Lian (Harvard GSD M.Arch.I)

I graduated in 2013, but still blog here once in a while.

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    final work...finally!

    By Lian Chikako Chang
    Jan 21, '12 5:42 PM EST

    Oh hello there, Archinect!

    Finals were a blur and vacation was the best, and here we are back in the trays yet again. Oh, I have so many things to tell you. But first, my project from last semester!

    A twelve lane highway runs under the entire site. I was building on air-rights over this highway, so exhausting the air from the highway, filtering it, and returning to the city was a necessary task. My aim was to do this in a way that was, well, architectural, making this mechanism apparent in different ways and creating a variety of spatial opportunities.

    The premise was to combine existing technologies to filter air first through compost, then through planted media. Thermal chimneys would then provide the necessary suction instead of fans. The requirement to provide thermal chimneys throughout the site (which require some combination of horizontal area and vertical height, and benefit from south-facing exposure); as well as enclosed, south-facing exposures for the planted filtration; posed constraints and opportunities in terms of form and orientation.

    The site was treated as four sub-sites, each using the same combination of compost filter, plant filter, and thermal chimney, together with some residential units, but deployed with different formal and urban effects. Each site also had a different kind of more public program in addition to residences.

    Model. I loved working on this but it ended up taking way too much time. (Thanks to Anya and Drew for helping! Heart heart heart.)

    Oh, and you can kind of see this spray-painted green mesh that runs in a long strip at the edge of the street (a planted corridor). I had quite an adventure with that. At first, I didn't shake the spray can enough, so it got totally clogged. And clever as I am, I used a pin to try to clear up the nozzle, periodically shaking and unsuccessfully trying to spray. Several minutes into this procedure, the paint exploded up out of the can, and my face got entirely sprayed green. If I weren't wearing glasses I probably would have had to go to the hospital or something, as it would have coated my eyeballs pretty thickly.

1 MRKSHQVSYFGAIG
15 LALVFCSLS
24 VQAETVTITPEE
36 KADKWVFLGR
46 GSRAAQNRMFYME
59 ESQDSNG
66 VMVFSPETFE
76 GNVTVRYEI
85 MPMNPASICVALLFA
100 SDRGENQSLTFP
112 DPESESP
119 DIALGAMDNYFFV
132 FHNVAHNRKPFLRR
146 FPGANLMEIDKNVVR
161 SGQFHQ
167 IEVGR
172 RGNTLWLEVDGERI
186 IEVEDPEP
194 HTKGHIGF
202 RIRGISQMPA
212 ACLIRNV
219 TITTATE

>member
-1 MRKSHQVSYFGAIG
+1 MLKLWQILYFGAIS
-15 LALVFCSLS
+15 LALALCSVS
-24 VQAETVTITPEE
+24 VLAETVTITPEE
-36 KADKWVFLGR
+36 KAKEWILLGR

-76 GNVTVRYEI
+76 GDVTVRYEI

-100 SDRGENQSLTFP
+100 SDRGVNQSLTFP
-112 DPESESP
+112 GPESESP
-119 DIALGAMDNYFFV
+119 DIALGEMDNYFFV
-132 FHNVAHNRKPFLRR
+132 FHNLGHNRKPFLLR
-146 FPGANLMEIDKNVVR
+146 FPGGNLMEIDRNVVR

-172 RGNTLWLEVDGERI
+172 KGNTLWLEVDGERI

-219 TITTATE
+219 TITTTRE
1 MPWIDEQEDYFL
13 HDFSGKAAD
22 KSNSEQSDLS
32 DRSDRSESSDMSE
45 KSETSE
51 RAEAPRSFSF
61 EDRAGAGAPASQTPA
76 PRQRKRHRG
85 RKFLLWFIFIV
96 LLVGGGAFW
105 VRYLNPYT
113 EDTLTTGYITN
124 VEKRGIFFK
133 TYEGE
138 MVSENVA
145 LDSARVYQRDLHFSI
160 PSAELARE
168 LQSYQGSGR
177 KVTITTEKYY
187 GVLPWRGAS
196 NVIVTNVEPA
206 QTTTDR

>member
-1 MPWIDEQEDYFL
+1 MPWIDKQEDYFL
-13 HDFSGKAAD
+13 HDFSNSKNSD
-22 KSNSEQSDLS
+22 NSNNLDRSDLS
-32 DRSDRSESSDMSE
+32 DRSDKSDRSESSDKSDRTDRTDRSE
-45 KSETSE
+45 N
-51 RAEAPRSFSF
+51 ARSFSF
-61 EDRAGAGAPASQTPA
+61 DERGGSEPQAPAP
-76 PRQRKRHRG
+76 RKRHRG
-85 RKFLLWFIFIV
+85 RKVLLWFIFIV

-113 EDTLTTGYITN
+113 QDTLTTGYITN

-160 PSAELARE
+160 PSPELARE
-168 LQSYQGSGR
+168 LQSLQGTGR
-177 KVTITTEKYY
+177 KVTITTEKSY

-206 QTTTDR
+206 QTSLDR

If I weren't so dismayed, I would have taken a picture to share with you.

    The moral of the story is that you should always shake the can well before spraying, then spray upside down to clean the nozzle when you're done. (And facing the can away from your face while you mess with it isn't a solution either. The next day, the green paint exploded again, this time sending a thick stream of green ninety degrees to the side. At least this time, the nozzle got unclogged!)

    Diagrams of the strategies for each of the four sub-sites. They were named, from west to east: hill, greenhouse, courtyard, and tower. The "hill" mediated between the upper level of the Nervi-designed bus terminal, allowing people to go from street level to the bus terminal level on a zig-zag path on the roof of a south-facing atrium space. The "greenhouse" and "tower" each spanned between two of the existing towers, in different ways. The "tower" didn't have any existing buildings on its part of the site to contend with. So in this space, I added a fifth tower and a flat (but "thick and productive") park.

    Sections through the four sites. From top to bottom: hill, greenhouse, courtyard, and tower. The left column highlights program, and the right column shows how the air filtering system is deployed.

    Bigger view of the section through the courtyard.

    The 'courtyard' space is an urban plaza where paths weave between the glassed-in spaces of the planted filters. The aim was for this to be an urban interpretation of an orchard, with the gabled greenhouse-type roofs like giant furrows on a farm. The paths ramp up to a slightly higher position in the center of the plaza, so you can see over the roofs, but closer to the edges you'd be lower down, walking between them.